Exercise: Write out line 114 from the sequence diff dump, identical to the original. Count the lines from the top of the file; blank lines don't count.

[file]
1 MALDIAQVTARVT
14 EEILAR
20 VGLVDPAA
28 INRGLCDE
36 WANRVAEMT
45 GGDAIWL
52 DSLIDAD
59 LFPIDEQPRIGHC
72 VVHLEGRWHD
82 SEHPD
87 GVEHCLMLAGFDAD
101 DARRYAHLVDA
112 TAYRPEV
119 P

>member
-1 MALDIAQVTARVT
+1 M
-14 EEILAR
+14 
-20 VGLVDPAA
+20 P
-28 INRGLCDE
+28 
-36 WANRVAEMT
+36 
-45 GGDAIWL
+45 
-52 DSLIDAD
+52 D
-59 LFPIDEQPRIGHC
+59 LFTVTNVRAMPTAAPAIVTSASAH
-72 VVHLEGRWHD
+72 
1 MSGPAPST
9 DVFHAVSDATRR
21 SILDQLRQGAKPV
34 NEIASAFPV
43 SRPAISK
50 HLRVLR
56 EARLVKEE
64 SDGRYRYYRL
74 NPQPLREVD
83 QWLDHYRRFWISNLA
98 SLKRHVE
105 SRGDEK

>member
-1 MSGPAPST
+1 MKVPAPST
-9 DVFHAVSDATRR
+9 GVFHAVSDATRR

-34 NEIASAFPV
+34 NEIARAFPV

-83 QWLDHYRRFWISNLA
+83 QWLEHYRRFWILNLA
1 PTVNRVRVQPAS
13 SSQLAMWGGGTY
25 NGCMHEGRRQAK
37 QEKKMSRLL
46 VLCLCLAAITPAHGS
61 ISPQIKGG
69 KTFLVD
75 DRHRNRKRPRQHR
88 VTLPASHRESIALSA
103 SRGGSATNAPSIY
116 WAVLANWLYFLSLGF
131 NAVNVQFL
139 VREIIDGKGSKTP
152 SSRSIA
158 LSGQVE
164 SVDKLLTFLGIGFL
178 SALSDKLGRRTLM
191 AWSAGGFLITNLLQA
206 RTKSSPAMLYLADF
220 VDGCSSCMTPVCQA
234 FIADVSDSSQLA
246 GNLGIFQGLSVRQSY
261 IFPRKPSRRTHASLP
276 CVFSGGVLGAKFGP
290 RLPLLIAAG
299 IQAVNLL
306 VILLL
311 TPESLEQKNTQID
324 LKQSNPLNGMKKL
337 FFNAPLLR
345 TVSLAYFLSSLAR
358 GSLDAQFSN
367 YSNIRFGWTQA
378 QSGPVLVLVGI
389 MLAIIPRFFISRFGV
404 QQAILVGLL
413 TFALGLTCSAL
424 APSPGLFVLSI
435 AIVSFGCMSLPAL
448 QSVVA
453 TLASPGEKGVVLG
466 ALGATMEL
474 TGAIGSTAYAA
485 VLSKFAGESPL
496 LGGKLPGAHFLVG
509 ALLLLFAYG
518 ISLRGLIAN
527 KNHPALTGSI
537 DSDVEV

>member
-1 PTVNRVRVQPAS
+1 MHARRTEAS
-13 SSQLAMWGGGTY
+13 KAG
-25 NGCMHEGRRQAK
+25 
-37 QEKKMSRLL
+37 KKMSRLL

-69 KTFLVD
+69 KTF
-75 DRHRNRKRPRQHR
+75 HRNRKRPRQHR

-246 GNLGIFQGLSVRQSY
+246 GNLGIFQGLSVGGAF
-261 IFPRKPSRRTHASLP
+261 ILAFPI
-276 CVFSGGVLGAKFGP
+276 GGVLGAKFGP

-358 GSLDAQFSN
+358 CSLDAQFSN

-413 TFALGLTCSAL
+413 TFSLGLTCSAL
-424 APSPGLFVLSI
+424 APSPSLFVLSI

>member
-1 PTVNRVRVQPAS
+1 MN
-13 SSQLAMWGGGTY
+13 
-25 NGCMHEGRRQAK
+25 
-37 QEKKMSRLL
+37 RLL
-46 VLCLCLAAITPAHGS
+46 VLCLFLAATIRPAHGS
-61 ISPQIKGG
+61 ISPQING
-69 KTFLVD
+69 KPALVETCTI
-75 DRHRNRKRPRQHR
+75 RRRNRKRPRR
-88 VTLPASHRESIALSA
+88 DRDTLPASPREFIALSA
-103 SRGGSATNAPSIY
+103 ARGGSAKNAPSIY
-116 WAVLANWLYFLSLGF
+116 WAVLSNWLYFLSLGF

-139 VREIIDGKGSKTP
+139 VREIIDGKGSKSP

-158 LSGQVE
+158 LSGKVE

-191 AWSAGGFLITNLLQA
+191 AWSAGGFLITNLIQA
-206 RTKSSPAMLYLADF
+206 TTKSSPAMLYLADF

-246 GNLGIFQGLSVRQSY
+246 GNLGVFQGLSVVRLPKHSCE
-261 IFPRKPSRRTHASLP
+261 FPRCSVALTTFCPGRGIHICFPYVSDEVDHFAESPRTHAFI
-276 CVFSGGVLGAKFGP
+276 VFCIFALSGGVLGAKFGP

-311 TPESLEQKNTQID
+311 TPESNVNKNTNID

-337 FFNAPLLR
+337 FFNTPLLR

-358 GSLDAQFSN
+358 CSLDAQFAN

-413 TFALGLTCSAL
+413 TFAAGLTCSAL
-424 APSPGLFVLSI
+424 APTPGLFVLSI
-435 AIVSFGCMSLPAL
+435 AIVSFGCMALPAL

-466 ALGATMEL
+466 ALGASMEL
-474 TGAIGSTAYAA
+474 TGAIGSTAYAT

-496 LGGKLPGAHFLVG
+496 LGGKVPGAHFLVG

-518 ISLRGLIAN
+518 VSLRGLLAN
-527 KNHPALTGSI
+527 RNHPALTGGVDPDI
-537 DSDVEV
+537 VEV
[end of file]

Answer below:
+69 KTF